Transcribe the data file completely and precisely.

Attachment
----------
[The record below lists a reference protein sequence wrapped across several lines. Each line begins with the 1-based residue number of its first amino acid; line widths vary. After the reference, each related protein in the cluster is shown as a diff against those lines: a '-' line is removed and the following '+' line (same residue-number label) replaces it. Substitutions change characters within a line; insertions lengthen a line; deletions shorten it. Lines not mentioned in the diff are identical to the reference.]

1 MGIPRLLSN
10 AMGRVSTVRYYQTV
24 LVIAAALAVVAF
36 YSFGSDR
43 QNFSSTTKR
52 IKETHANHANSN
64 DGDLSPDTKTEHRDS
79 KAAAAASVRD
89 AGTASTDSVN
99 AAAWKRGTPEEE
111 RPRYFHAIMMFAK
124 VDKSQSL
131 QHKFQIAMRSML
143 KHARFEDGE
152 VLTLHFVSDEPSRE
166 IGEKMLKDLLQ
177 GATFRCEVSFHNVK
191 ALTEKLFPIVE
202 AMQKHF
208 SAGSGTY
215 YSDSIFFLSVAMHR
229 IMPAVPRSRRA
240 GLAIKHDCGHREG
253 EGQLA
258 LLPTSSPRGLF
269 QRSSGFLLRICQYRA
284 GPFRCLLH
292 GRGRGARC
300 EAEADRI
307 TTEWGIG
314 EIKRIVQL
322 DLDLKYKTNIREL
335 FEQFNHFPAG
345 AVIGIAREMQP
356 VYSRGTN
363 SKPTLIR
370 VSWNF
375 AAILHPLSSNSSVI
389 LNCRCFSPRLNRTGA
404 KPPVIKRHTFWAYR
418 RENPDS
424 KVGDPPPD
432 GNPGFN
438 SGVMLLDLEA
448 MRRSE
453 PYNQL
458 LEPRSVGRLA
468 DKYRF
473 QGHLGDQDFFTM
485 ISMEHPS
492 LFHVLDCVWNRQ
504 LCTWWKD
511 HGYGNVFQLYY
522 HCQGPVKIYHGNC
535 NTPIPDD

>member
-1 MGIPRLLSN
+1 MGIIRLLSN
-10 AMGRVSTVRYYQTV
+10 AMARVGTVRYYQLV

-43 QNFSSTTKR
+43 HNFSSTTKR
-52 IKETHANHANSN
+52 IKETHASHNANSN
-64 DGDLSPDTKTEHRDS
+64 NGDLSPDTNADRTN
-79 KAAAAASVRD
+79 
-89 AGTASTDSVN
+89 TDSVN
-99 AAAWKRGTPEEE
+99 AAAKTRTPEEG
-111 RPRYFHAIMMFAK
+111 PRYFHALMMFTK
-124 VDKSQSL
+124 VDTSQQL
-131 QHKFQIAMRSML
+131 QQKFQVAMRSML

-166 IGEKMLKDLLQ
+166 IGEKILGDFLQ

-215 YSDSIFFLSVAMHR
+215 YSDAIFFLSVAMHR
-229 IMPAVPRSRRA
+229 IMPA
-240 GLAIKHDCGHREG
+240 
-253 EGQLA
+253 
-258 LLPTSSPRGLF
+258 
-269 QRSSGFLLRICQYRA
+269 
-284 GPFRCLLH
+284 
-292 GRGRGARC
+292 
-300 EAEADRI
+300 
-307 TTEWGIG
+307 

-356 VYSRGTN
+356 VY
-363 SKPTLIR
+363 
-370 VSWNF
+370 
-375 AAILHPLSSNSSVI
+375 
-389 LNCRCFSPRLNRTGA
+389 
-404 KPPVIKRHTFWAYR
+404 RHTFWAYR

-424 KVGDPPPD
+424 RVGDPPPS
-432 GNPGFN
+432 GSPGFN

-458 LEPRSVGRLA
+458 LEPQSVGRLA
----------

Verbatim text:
[The record below lists a reference protein sequence wrapped across several lines. Each line begins with the 1-based residue number of its first amino acid; line widths vary. After the reference, each related protein in the cluster is shown as a diff against those lines: a '-' line is removed and the following '+' line (same residue-number label) replaces it. Substitutions change characters within a line; insertions lengthen a line; deletions shorten it. Lines not mentioned in the diff are identical to the reference.]

1 MGIPRLLSN
10 AMGRVSTVRYYQTV
24 LVIAAALAVVAF
36 YSFGSDR
43 QNFSSTTKR
52 IKETHANHANSN
64 DGDLSPDTKTEHRDS
79 KAAAAASVRD
89 AGTASTDSVN
99 AAAWKRGTPEEE
111 RPRYFHAIMMFAK
124 VDKSQSL
131 QHKFQIAMRSML
143 KHARFEDGE
152 VLTLHFVSDEPSRE
166 IGEKMLKDLLQ
177 GATFRCEVSFHNVK
191 ALTEKLFPIVE
202 AMQKHF
208 SAGSGTY
215 YSDSIFFLSVAMHR
229 IMPAVPRSRRA
240 GLAIKHDCGHREG
253 EGQLA
258 LLPTSSPRGLF
269 QRSSGFLLRICQYRA
284 GPFRCLLH
292 GRGRGARC
300 EAEADRI
307 TTEWGIG
314 EIKRIVQL
322 DLDLKYKTNIREL
335 FEQFNHFPAG
345 AVIGIAREMQP
356 VYSRGTN
363 SKPTLIR
370 VSWNF
375 AAILHPLSSNSSVI
389 LNCRCFSPRLNRTGA
404 KPPVIKRHTFWAYR
418 RENPDS
424 KVGDPPPD
432 GNPGFN
438 SGVMLLDLEA
448 MRRSE
453 PYNQL
458 LEPRSVGRLA
468 DKYRF
473 QGHLGDQDFFTM
485 ISMEHPS
492 LFHVLDCVWNRQ
504 LCTWWKD
511 HGYGNVFQLYY
522 HCQGPVKIYHGNC
535 NTPIPDD

>member
-1 MGIPRLLSN
+1 MGIIRLLSN
-10 AMGRVSTVRYYQTV
+10 AMARVGTVRYYQLV

-43 QNFSSTTKR
+43 HNFSSTTKR
-52 IKETHANHANSN
+52 IKETHASHNANSN
-64 DGDLSPDTKTEHRDS
+64 NGDLSPDTNADRTN
-79 KAAAAASVRD
+79 
-89 AGTASTDSVN
+89 TDSVN
-99 AAAWKRGTPEEE
+99 AAAKTRTPEEG
-111 RPRYFHAIMMFAK
+111 PRYFHALMMFTK
-124 VDKSQSL
+124 VDTSQQL
-131 QHKFQIAMRSML
+131 QQKFQVAMRSML

-166 IGEKMLKDLLQ
+166 IGEKILGDFLQ

-215 YSDSIFFLSVAMHR
+215 YSDAIFFLSVAMHR
-229 IMPAVPRSRRA
+229 IMPA
-240 GLAIKHDCGHREG
+240 
-253 EGQLA
+253 
-258 LLPTSSPRGLF
+258 
-269 QRSSGFLLRICQYRA
+269 
-284 GPFRCLLH
+284 
-292 GRGRGARC
+292 
-300 EAEADRI
+300 
-307 TTEWGIG
+307 

-356 VYSRGTN
+356 VY
-363 SKPTLIR
+363 
-370 VSWNF
+370 
-375 AAILHPLSSNSSVI
+375 
-389 LNCRCFSPRLNRTGA
+389 
-404 KPPVIKRHTFWAYR
+404 RHTFWAYR

-424 KVGDPPPD
+424 RVGDPPPS
-432 GNPGFN
+432 GSPGFN

-458 LEPRSVGRLA
+458 LEPQSVGRLA